11 Do's and Don’ts for RV Living

A few Do's and Don'ts learned from life in an RV.

Amanda Thomas,
March 3, 2016
Episode #195

Page 1 of 3

After about six months of living on the road in our RV, we’ve gotten a pretty good taste for the lifestyle. While we aren’t seasoned pros at it yet, we have gained an understanding of some of the do's and don’ts of RV living. It’s definitely a different lifestyle than living in a typical house or apartment. Here are a few of my lessons learned:

Do Watch Your Money

Just because you’re living in an RV and don’t have the typical monthly expenses of living in a stationary house doesn't mean you shouldn't be frugal. While we don’t have rent or a mortgage, utilities, or other monthly expenses like that, there are still costs that come along with this lifestyle. The biggest cost is typically fuel, but a close second in our life is food. We have found that we love to find local restaurants around the country, much more than we enjoyed eating out when we were in Arizona, but we’ve also discovered that grocery prices vary significantly from city to city. We also spend a chunk of money on sightseeing that we never had to budget for before.

Regardless of how you are spending your money, you need to make sure you are keeping a tight watch on your budget. We’ve met more than one couple who has had to make a more permanent home in a town because it’s where their RV broke down and they were out of money to fix it. Always make sure you have a rainy day account for fixes, and make sure you have money coming in quicker than you spend it.

Do Have a General Idea of Where You’re Going

Living in an RV allows for a lot of flexibility in travel plans. At any point in time, you can pick up and move to a new location. This is amazing, but it can also be overwhelming because there are so many great places to see. Plus, the more people you meet on the road, the more recommendations you get for amazing places. What we’ve found helps is having a general idea of where we are going, and goal dates to arrive in certain cities. It keeps us on track, and helps us prioritize the places and things we really want to see, but it gives us flexibility to deviate or stay longer if we really fall in love with a location.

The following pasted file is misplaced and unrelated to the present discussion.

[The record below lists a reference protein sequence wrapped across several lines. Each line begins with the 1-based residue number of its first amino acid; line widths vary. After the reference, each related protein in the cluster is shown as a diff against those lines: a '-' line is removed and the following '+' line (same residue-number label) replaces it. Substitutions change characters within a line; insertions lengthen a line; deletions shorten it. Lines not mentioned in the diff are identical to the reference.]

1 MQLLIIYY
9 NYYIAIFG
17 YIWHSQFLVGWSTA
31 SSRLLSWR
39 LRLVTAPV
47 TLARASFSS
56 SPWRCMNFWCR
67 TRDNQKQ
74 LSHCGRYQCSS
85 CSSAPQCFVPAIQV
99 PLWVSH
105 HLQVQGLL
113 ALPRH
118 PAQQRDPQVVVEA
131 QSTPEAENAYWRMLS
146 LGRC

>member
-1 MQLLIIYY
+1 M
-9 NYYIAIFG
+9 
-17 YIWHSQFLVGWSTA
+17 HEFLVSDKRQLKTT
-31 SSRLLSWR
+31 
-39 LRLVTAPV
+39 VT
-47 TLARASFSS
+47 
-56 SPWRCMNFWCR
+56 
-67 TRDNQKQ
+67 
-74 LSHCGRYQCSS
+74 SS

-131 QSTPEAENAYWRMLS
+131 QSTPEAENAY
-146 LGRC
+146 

Don’t Freak Out When Things Go Wrong

Notice I didn’t say IF things go wrong, rather WHEN, because things will go wrong. Ask anyone who has been on the road for longer than a month, and they can tell you a list of things that have gone wrong. From leaks to engine trouble to accidents, there are so many things that can go wrong when you are driving your home down the road every day. What we’ve found helps is to get to an RV park or campground and start talking to the other RV owners. Chances are high that someone has had a similar challenge and can offer you advice or a helping hand. Stay calm and know that you’ll be able to work through almost any problem you encounter.

Do Check for Leaks EVERY TIME It Rains

Every time you move your RV, it’s like taking your home through an earthquake. Things shift, and seals can come unsealed, especially if you have an older unit. Whenever you get to a new location, we’ve found it’s a good idea to take a quick peek at the roof and make sure that everything still looks good. Then, every time it rains, we check around for leaks. Leaks are pesky, and they are elusive, disappearing as soon as the rain stops, so check every time to figure out where the water is coming in. Catching leaks early is key to preserving both the integrity of your RV, as well as your sanity!


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